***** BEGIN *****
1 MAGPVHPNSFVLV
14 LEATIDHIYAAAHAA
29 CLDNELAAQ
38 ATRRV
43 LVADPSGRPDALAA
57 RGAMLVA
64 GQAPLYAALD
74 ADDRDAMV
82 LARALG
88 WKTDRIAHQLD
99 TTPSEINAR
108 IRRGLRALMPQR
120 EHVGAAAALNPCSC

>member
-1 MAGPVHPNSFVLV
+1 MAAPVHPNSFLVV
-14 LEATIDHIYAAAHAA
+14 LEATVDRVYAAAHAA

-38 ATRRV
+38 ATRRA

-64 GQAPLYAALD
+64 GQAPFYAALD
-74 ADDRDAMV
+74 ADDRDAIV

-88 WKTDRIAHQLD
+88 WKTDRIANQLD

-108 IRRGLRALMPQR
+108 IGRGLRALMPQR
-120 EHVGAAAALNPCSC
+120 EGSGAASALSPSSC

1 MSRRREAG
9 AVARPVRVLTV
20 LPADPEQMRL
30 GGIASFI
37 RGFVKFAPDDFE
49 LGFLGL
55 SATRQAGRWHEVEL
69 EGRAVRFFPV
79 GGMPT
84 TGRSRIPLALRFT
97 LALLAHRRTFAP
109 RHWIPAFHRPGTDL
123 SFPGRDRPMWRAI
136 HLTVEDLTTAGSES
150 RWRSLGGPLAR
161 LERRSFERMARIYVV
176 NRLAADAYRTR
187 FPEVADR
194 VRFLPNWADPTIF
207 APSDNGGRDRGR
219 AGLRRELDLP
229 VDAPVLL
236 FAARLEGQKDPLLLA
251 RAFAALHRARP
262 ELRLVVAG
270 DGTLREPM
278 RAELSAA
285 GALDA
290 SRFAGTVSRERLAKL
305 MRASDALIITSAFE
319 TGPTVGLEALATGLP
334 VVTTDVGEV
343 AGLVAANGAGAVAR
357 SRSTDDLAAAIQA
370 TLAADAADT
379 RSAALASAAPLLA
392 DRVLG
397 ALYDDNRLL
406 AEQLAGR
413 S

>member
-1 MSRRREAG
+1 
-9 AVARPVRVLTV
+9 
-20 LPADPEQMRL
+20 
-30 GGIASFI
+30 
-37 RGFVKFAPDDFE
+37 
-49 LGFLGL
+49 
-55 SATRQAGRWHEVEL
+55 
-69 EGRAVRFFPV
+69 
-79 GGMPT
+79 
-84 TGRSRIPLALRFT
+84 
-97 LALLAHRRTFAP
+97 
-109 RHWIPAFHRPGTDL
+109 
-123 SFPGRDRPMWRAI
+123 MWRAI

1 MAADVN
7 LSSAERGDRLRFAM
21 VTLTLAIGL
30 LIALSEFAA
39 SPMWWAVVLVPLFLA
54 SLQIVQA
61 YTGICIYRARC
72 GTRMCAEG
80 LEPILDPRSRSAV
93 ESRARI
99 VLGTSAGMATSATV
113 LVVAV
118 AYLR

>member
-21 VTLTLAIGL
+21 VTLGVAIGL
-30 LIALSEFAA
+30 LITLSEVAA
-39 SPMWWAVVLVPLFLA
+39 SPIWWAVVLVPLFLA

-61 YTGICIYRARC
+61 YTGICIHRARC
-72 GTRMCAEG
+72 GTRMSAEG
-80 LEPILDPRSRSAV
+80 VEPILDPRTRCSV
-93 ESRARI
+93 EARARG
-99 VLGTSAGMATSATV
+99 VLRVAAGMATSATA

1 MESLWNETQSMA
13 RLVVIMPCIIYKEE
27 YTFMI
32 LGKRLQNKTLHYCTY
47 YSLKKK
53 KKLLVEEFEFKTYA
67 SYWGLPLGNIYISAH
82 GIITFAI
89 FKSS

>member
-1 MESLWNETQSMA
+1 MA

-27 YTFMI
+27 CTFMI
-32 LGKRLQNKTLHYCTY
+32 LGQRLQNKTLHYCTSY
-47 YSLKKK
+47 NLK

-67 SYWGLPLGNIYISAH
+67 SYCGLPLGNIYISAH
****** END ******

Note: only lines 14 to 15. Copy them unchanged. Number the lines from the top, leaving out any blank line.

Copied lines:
>member
-1 MAGPVHPNSFVLV